Lay investiture was the appointment of bishops, abbots, and other church officials by feudal lords and vassals. The secular ruler usually invested the elect/appointee with the insignia of his ecclesiastic office, while the Pope crowned the Holy Roman Emperor (elected by the German Electoral Princes). A mitre is used as a symbol of the bishops ministry. ... Abbots coat of arms The word abbot, meaning father, has been used as a Christian clerical title in various, mainly monastic, meanings. ... Roland pledges his fealty to Charlemagne; from a manuscript of a chanson de geste. ...


The question who should invest (or more to the point, appoint) whom was the subject of an epic conflict between the Catholic church (mainly papacy) and state (mainly the Holy Roman Empire) in the Middle Ages during the so-called Investiture Controversy (see that article). The Investiture Controversy was the most significant conflict between secular and religious powers in medieval Europe. ...


  Results from FactBites:
 
Investiture - Wikipedia, the free encyclopedia (374 words)
Investiture, from the Latin (preposition in and verb vestire, 'dress' from vestis 'robe') is a rather general term for the formal installation of an incumbent (heir, elect of nominee) in public office, especially by taking possession of its insignia.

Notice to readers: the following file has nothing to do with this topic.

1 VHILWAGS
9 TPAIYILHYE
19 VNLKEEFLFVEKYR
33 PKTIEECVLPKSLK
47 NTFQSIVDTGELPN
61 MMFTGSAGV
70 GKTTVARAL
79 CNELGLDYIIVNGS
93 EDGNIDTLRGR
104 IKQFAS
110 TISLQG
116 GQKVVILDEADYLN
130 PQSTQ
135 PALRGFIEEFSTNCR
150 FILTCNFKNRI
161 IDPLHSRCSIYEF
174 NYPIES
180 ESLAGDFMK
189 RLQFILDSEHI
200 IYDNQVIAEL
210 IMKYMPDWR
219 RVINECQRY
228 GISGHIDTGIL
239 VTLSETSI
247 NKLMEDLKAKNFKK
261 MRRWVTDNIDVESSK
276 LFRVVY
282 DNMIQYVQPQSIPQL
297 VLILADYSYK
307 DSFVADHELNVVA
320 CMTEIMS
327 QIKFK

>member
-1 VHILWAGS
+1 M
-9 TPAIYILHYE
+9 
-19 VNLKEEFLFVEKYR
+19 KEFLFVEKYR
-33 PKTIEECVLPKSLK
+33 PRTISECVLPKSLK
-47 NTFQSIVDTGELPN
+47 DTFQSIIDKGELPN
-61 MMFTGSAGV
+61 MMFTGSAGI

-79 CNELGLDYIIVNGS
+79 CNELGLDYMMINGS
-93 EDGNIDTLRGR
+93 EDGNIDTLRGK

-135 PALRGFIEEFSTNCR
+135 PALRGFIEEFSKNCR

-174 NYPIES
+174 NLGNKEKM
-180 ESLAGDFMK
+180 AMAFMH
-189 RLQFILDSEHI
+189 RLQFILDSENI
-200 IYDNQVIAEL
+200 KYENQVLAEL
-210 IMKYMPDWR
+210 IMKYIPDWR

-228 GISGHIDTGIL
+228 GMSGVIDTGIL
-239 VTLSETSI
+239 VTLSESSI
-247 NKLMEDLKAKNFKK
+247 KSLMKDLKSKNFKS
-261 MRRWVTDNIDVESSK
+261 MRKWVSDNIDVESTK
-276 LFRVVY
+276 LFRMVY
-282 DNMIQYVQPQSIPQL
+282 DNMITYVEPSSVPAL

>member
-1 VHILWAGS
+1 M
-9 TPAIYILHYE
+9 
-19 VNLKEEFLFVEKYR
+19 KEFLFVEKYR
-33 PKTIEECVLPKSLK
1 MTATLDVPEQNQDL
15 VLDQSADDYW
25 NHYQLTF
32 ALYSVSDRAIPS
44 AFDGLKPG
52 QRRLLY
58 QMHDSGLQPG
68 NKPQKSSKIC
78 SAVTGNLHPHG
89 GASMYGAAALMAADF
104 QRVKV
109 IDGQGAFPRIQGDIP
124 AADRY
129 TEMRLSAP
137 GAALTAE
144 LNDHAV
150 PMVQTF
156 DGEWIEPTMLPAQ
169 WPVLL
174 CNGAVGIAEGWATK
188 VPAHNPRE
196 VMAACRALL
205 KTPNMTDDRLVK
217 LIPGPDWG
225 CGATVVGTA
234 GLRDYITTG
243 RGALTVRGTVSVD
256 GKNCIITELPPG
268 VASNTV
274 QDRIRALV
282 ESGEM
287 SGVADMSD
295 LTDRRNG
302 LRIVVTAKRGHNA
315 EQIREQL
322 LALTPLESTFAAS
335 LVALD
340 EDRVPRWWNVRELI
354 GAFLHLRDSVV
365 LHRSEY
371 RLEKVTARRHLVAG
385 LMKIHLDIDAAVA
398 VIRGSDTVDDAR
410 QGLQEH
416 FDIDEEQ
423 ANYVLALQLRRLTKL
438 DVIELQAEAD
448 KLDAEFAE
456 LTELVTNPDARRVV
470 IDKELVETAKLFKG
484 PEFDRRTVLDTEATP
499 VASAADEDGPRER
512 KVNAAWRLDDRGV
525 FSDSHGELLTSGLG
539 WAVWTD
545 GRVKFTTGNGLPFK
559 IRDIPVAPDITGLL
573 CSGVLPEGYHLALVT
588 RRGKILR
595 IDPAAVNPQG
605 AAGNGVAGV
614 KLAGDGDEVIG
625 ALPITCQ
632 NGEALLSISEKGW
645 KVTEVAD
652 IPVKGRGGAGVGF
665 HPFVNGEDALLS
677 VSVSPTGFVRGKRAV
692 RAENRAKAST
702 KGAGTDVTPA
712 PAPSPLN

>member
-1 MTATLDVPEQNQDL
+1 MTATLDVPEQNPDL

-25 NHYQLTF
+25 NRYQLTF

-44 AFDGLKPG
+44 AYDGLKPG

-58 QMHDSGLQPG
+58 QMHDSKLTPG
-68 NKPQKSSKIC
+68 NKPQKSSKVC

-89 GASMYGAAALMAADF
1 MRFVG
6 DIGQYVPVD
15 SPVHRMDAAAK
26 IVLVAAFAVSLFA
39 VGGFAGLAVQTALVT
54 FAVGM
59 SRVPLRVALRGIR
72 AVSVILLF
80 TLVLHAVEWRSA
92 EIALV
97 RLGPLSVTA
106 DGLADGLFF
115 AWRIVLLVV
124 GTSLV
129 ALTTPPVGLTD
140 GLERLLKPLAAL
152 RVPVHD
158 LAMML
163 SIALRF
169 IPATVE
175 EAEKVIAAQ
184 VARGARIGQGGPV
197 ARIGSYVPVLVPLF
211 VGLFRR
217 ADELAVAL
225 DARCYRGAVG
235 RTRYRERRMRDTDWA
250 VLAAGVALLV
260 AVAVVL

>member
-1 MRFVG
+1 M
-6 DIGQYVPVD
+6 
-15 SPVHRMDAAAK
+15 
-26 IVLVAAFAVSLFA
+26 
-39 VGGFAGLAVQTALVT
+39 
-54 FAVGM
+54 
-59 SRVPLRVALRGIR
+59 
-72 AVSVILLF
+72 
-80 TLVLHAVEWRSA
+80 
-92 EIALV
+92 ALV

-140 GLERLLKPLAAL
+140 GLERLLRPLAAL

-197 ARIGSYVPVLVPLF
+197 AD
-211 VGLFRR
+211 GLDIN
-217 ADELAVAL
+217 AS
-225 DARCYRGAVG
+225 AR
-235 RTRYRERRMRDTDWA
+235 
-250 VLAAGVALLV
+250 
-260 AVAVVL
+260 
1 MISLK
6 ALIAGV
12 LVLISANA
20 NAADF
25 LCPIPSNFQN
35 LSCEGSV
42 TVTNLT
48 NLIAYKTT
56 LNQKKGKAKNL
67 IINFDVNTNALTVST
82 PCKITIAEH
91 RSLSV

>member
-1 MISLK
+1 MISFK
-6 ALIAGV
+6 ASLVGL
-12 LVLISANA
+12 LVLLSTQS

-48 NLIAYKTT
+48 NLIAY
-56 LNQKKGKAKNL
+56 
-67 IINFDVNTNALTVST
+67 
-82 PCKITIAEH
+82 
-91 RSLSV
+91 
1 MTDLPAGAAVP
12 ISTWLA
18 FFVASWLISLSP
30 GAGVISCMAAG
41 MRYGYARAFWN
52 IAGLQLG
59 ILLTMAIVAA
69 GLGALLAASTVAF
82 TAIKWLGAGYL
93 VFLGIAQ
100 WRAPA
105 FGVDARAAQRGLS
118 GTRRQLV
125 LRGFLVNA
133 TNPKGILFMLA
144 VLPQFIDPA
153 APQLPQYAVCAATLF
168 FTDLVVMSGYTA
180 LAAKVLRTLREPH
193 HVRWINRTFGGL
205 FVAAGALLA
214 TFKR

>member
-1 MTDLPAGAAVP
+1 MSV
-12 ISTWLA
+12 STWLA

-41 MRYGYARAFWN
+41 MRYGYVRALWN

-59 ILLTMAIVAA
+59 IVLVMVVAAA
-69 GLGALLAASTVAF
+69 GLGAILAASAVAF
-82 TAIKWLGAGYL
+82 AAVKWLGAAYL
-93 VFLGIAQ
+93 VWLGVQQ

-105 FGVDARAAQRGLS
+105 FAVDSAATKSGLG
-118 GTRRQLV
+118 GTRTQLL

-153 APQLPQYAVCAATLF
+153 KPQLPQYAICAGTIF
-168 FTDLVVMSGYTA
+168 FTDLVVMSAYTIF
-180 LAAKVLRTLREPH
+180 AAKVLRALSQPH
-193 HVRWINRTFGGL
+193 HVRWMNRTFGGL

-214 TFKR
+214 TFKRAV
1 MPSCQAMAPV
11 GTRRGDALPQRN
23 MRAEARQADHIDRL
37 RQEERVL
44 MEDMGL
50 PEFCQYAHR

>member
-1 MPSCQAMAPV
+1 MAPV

In the feudal system investiture was the ceremonial transfer of a fief by an overlord to a vassal.
Lay investiture was the appointment of bishops, abbots, and other church officials by feudal lords and vassals.
investiture. The Columbia Encyclopedia, Sixth Edition. 2001-05 (739 words)
The dispute over clerical investiture was one of the great struggles between church and state in the Middle Ages.
When the struggle concerning investiture broke out (late 11th cent.), there was no general agreement as to the powers of the pope and the Holy Roman emperor in installing German bishops; it was only generally recognized that both had rights in the matter.
Lay investiture was the term used for investiture of clerics by the king or emperor, a layman.
  More results at FactBites »